Benedict’s Pastoral Touch
Pope Reaches Out to Parents of Kidnapped Girl
BY EDWARD PENTIN
June 10-16, 2007 Issue | Posted 6/5/07 at 9:00 AM
The disappearance of a son or daughter is every parent’s nightmare. And when it happens far away from home, in a foreign country and culture, the situation is particularly traumatic.
But that’s what happened May 3 to Catholic couple Gerry and Kate McCann, when their daughter Madeleine was abducted from their hotel room in Portugal, nine days before her fourth birthday. The McCanns, from Leicestershire, England, have since mounted an international campaign to find Madeleine.
At the end of May, they broadened their search to the rest of Europe, beginning with a May 30 meeting with Pope Benedict XVI.
The brief encounter took place on the steps of St. Peter’s Basilica at the end of the Pope’s weekly general audience. The Holy Father held the couple’s hands in silence and then placed his hands on a photograph of Madeleine the couple had brought with them.
Benedict put his thumb over her face and blessed the image. As a parting gift, he gave the couple five rosaries: two for them, two for their 2-year-old twins Sean and Amelie, and one for Madeleine.
“He was very kind, very sincere, and said he would pray for us and our family and he’d continue to pray for Madeleine’s safe return to us,” said Kate McCann.
She had originally brought the photograph to give to the Pope but said that by returning it to them, the Holy Father had strengthened the couple’s hopes.
“That photograph will stay with me now,” she said. “It was very emotional but also a positive experience.”
She was also clutching Madeleine’s favorite toy, a pink stuffed animal called Cuddle Cat that she took to bed with her every night.
“It was more personal than I could ever possibly have imagined,” Gerry McCann told a press conference after the audience. “His touch, thoughts and words were more tender than we could have hoped and that will help sustain us in this most difficult time.”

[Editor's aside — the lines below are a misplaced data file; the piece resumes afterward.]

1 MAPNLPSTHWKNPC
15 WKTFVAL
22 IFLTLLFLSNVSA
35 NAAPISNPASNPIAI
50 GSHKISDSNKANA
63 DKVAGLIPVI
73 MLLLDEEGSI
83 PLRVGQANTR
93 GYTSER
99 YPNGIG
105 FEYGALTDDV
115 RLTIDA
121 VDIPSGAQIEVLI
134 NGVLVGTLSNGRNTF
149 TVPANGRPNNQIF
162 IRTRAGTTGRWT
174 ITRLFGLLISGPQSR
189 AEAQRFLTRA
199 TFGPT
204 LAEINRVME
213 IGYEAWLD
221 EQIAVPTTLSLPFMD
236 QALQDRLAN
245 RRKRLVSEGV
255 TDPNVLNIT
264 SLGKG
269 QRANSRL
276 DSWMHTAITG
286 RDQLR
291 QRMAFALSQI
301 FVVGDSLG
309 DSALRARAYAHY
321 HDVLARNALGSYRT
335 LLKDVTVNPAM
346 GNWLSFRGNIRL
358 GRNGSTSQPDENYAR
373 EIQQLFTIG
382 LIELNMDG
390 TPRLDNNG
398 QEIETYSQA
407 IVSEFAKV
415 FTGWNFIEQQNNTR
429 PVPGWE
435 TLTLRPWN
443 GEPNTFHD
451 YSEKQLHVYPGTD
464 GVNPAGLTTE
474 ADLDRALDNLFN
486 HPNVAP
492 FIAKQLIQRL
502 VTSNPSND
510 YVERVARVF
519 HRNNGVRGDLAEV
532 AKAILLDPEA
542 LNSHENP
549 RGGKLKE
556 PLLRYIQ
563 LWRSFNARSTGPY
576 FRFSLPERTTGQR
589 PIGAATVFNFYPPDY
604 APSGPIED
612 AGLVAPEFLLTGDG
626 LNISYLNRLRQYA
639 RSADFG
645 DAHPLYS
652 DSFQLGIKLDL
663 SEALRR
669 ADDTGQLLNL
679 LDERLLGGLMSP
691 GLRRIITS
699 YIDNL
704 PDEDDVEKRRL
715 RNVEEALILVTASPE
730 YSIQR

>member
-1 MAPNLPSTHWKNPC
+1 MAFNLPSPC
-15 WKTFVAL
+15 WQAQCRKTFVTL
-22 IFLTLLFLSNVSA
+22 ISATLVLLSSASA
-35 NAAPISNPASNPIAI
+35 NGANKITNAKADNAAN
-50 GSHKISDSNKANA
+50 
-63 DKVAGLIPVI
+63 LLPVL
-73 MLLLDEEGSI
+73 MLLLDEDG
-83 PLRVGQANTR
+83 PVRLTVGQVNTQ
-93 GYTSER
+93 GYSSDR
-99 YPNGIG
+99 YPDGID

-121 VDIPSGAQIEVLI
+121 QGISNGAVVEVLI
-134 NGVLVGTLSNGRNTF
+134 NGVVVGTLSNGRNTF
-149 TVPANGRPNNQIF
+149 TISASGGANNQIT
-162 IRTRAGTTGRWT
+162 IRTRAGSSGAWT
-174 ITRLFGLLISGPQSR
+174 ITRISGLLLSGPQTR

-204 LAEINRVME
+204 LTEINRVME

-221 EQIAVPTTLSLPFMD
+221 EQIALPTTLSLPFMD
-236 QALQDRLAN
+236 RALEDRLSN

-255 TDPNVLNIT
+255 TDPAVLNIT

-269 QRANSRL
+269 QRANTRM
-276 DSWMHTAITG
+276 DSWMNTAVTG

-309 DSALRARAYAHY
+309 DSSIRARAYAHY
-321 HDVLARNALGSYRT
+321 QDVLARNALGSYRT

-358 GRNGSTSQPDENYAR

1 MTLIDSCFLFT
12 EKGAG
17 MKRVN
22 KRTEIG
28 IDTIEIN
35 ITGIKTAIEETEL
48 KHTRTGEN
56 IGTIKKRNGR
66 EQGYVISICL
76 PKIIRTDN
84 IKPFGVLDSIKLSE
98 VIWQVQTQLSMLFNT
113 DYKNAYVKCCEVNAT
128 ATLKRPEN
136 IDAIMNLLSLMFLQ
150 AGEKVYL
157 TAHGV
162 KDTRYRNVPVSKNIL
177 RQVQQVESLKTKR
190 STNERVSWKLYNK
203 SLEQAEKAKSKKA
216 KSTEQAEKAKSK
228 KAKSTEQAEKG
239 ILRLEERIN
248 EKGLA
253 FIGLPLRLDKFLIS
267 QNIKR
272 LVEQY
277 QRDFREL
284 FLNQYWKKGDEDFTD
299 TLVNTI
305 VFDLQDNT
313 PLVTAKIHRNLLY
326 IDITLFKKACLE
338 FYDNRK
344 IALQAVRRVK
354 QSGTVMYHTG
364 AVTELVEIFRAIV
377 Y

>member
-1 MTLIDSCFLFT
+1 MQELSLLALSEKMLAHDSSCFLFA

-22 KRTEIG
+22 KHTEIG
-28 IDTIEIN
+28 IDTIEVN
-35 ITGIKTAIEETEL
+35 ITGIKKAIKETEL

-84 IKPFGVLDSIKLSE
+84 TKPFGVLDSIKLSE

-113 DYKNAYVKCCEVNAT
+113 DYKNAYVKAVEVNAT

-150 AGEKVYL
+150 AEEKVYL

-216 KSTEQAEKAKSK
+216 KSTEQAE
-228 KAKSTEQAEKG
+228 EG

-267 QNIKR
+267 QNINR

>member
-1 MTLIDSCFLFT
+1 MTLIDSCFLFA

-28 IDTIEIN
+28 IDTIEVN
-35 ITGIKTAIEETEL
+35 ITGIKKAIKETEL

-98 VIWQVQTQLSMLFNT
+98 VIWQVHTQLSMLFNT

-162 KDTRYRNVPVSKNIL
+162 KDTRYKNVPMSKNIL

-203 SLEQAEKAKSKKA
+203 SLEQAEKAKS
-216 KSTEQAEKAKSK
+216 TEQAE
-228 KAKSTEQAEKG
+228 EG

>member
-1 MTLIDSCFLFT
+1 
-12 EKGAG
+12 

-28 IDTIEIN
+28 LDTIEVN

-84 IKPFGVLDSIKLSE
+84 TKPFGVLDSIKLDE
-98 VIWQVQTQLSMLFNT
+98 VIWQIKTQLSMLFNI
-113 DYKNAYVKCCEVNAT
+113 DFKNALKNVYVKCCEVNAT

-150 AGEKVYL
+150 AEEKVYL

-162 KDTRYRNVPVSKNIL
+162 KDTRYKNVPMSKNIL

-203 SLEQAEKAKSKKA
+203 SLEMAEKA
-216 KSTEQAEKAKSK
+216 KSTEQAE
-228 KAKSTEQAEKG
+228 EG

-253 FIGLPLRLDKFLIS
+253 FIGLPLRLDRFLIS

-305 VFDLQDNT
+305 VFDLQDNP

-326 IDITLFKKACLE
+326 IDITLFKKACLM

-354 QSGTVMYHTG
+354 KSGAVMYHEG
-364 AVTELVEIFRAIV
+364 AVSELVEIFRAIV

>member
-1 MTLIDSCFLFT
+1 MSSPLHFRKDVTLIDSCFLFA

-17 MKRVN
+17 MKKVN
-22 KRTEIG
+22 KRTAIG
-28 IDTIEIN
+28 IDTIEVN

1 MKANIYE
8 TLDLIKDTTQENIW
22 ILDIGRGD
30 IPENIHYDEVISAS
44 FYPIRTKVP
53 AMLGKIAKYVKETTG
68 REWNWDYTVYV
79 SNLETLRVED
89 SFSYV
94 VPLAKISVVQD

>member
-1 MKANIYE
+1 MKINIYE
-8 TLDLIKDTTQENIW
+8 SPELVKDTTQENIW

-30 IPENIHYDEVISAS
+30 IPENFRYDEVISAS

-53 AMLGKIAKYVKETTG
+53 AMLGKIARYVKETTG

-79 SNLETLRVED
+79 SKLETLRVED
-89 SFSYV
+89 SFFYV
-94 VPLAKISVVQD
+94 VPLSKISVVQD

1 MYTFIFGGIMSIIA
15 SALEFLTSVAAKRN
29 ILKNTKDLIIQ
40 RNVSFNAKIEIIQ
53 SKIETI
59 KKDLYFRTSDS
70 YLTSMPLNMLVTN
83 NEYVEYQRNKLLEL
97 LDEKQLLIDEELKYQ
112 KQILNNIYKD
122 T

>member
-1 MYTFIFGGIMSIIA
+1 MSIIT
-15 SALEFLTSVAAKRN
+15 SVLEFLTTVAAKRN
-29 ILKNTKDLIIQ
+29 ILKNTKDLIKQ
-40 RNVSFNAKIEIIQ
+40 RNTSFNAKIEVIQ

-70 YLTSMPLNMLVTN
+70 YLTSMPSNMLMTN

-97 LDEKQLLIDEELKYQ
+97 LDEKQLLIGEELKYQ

The McCanns told reporters before the audience that under normal circumstances, meeting the Pope “would be one of the most exciting things we could do in our own lifetime, but very much on our minds is the fact that we’re here without Madeleine.”
An official who accompanied the couple throughout their stay said after the meeting that the couple was sure “the Pope’s sentiments would remain with them for the rest of their lives.” He also added it was an “intensely personal and pastoral” occasion for the Holy Father.
Vatican officials and British clergy in Rome also offered pastoral support. One of the Pope’s bodyguards even added a word of encouragement — putting his hand on Kate McCann’s shoulder, he said, “Courage.” Onlookers applauded as they left St. Peter’s Square.
The Vatican’s deputy spokesman, Passionist Father Ciro Benedettini, said Cardinal Cormac Murphy-O’Connor of Westminster had requested the meeting with the Pope.
“We are talking about a family drama that has touched world public opinion,” Father Benedettini told the Associated Press. “It could not but touch the Holy Father, especially since these people are Catholics.”
Madeleine McCann disappeared May 3 when her parents left her and her 2-year-old twin siblings alone in their hotel room while they went to a restaurant, 100 yards away, in their hotel complex in Praia da Luz, a resort town in Portugal’s Algarve region.
The McCanns have said they will not return to Britain without their daughter. “We have no plans to go back to the UK at the moment. I can’t even think about that now, to be honest,” Kate McCann said.
A few days prior to their meeting with the Holy Father, the couple traveled to the Marian shrine of Fatima, Portugal, where they said they received much consolation from the faithful and promises of prayers.
Before leaving Rome to return to Portugal on the evening of May 30, Gerry McCann appealed to holidaymakers traveling in Europe to advertise pictures of his daughter in public places in the hope someone might have information that could lead to her safe return.
He also drew attention to a website the family has set up (findmadeleine.com).
‘Strength and Hope’
When asked how the trial has changed them, Gerry McCann said their faith “has given us strength” and that all the good will “has restored my faith in humanity as much as anything else.”
His wife added that the first 72 hours were the worst time.
Said Kate McCann, “But then, as time goes on, and the prayers that we’ve had everywhere — I mean it really does give you strength and hope, and since then we’ve been strong and more positive.”
writes from Rome.
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